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i i i generate, create ean13 none for software projects pdf417 2d barcode i i TranterBook 2003 ean13+2 for None /11/18 16:12 page 615 #633. Section 15.6. Two Examples Irrespective of the algo rithms used, the Markov model for a discrete channel must be computed for di erent values of the parameters of the underlying physical channel. If the underlying physical channel is changed in any way, the discrete channel model must be reestimated. For example, if a discrete channel model is developed for a given channel, then the Markov model must be developed from measurements or waveform-level simulations for di erent values of the parameters of the channel including S/N.

Thus a parametrized set of Markov models for the underlying channel can be developed and used for the design and analysis of error control coders, interleavers, etc.. Two Examples We conclude this chapter with two examples that demonstrate the determination of a Markov channel and the determination of a semi-Markov model. The ow of these examples is as follows: 1. In the rst example (Example 15.

4), the error vector generated in Example 15.3 is used as input to the Baum-Welch algorithm. The result is an estimated channel model.

The error probability and the run-length distribution resulting from this model are determined and are then compared to the error probability and run-length distribution of the original sequence generated in the rst example. 2. The second example (Example 15.

5) is similar to the rst example. The essential di erence is that a block equivalent semi-Markov model is used rather than a Markov model. The motivation for using a semi-Markov model is that the semi-Markov model leads to a substantial reduction in the time required to derive the model from measured or simulated data.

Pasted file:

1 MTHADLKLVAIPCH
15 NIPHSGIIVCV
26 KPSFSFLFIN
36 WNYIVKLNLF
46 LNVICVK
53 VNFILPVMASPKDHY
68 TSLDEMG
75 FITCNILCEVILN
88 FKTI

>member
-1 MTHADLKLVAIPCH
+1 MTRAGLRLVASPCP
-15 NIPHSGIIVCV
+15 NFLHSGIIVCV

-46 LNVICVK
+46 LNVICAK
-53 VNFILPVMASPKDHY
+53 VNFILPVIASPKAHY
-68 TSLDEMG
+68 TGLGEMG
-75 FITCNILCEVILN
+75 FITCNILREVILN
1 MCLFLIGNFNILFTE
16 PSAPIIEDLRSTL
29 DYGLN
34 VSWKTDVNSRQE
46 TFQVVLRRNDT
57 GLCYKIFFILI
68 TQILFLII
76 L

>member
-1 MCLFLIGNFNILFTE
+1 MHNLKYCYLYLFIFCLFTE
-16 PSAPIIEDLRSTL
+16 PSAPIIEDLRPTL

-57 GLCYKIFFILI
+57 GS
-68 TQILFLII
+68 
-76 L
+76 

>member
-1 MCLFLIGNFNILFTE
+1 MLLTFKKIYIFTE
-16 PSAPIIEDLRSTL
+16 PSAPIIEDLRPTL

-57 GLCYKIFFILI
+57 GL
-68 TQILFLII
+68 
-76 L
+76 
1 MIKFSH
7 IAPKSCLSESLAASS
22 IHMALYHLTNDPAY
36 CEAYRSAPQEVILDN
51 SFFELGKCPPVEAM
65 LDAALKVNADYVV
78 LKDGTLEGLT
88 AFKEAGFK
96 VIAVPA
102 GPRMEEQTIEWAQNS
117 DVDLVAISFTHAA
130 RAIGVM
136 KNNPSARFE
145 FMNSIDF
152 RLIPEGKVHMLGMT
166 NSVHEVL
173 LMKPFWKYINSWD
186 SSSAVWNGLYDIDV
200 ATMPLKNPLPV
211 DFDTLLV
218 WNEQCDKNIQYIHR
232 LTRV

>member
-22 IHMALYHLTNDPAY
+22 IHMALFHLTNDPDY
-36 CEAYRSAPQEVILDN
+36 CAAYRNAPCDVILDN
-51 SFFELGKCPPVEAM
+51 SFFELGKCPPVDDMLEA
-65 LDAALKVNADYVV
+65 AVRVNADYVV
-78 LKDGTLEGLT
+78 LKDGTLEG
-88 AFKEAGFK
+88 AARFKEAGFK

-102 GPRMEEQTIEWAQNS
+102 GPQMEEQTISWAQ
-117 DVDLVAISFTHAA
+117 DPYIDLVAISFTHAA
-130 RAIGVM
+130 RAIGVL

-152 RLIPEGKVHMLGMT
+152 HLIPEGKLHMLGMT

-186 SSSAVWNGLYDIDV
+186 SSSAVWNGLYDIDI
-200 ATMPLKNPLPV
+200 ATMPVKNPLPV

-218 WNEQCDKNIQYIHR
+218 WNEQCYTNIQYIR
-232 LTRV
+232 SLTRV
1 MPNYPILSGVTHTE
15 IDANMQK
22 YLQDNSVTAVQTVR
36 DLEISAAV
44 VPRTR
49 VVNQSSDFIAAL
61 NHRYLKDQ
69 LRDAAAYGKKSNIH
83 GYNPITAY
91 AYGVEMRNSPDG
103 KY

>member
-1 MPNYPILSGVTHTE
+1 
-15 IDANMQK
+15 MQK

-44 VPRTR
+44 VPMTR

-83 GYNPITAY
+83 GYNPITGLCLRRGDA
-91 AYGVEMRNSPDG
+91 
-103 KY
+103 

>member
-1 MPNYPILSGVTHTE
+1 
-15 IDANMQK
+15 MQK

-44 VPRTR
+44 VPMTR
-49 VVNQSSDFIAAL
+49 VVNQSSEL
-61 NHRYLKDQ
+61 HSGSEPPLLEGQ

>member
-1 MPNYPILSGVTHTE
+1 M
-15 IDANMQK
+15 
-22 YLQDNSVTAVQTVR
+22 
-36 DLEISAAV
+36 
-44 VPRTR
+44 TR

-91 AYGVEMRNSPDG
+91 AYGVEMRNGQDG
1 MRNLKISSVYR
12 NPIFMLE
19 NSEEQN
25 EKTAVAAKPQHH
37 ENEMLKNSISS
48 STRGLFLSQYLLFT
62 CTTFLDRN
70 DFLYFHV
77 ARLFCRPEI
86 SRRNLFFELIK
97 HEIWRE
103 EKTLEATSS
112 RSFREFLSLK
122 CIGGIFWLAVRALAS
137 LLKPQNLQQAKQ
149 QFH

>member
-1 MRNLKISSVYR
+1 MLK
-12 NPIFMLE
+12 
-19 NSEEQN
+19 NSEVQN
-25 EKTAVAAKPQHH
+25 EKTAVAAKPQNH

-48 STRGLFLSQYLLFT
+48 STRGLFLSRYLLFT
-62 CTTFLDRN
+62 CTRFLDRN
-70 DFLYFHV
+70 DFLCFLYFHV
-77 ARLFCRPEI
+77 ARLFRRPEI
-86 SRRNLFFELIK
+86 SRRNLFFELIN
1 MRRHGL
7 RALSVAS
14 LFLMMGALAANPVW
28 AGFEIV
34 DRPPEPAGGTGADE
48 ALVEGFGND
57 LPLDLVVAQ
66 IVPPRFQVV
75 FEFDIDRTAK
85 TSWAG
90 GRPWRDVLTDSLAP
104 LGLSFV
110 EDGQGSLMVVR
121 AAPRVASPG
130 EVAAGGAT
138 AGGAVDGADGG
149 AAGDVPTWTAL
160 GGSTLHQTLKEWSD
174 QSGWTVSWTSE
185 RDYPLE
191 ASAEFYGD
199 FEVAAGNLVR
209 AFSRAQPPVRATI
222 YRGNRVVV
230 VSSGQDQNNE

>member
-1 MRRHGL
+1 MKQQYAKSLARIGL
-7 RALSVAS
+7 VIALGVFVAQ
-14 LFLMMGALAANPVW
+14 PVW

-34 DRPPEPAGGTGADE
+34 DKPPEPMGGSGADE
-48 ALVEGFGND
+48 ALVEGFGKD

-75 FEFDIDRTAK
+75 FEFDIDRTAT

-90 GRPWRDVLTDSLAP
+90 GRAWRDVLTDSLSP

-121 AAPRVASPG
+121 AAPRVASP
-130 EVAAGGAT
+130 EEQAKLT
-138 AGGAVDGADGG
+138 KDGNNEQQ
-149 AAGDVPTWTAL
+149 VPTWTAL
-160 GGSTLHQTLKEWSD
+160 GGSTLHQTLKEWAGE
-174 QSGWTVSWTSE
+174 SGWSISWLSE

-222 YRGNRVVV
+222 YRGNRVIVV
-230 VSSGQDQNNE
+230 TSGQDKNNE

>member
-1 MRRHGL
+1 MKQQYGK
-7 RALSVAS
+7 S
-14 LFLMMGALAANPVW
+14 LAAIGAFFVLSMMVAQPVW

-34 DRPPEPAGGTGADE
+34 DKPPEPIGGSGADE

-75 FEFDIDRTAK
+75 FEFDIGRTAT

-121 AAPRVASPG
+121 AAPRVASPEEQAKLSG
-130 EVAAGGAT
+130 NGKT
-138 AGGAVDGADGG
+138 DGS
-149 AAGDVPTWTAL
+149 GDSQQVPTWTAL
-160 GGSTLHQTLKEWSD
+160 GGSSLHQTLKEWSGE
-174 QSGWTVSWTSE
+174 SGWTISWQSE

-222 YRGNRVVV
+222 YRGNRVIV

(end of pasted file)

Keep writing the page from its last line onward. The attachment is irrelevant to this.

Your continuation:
Example 15.4. In this example we generate an error sequence of length N = 20,000 with a known two-state model de ned by A= and B= 0.

95 0.50 0.05 0.

50 (15.84) 0.95 0.

05 0.10 0.90 (15.

83). The Baum-Welch algorithm ean13+5 for None is then used to estimate the model using the generated error sequence. Note that we assume a three-state model when the Baum-Welch model is applied. This may at rst seem strange but, given simulation or measurement data, the channel model that produced the data is not known.

The MATLAB dialog, with some of the nonessential dialog eliminated, is as follows:. i i i i i TranterBook 2003 Software EAN13 /11/18 16:12 page 616 #634. Discrete Channel Models 15 . c15 errvector Accept def ault values Enter y for yes or n for no > n Enter N, the number of points to be generated > 20000 Enter A, the state transition matrix > [0.95 0.05; 0.

1 0.9] Enter B, the error distribution matrx > [0.95 0.

5; 0.05 0.5] out1 = out; c15 bwa(20,3,out) Enter the initial state transition matrix P > [0.

9 0.05 0.05; 0.

1 0.8 0.1; 0.

1 0.2 0.7] Enter the initial state probability vector pye > [0.

3 0.3 0.4] Enter the initial output symbol probability matrix.

.. B > [0.

9 0.8.7; 0.

1 0.2 0.3] After one iteration we have4 0.

9051 0.0469 0.0481 A1 = 0.

0991 0.7931 0.1078 0.

0895 0.1856 0.7249.

B1 =. 0.9206 0.7462 0.

5848 0.0 794 0.2538 0.

4152. Also, after 10 iteration GTIN-13 for None s, the estimated state transition matrix is 0.9415 0.0300 0.

0285 = 0.1157 0.7504 0.

1340 0.0669 0.1382 0.

7949 0.9547 0.6745 0.

4257 0.0453 0.3255 0.

5743. B10 =. At the 20th iteration, w GS1-13 for None hich is the termination point, the estimated state transition matrix is 0.9437 0.0299 0.

0263 0.9522 0.6637 0.

4313 B20 = A20 = 0.1173 0.7425 0.

1402 0.0478 0.3363 0.

5687 0.0663 0.1324 0.

8013 The log likelihood function is illustrated in Figure 15.13. It can be seen that the log likelihood function converges in about 10 iterations.

Note that this conclusion is consistent with the preceding computations of Ak and Bk for k = 10 and k = 20. Note also that, as discussed previously, the likelihood numbers are very small. We now generate a second sequence, out2, using the model estimated by the Baum-Welch algorithm.

This gives, with the dialog dealing with default values suppressed:. 4 It should be mentioned that rerunning this program may result in estimates for A and B that are di erent from the results given here, even though the same parameters and initial conditions are used. The reason for this lies in the fact that the error vector, upon which the estimates of b A and B are based, is a sample function of a random process. In addition, the rows of A and b b b the columns of B may not sum to one when the elements of A and B are represented with nite precision.

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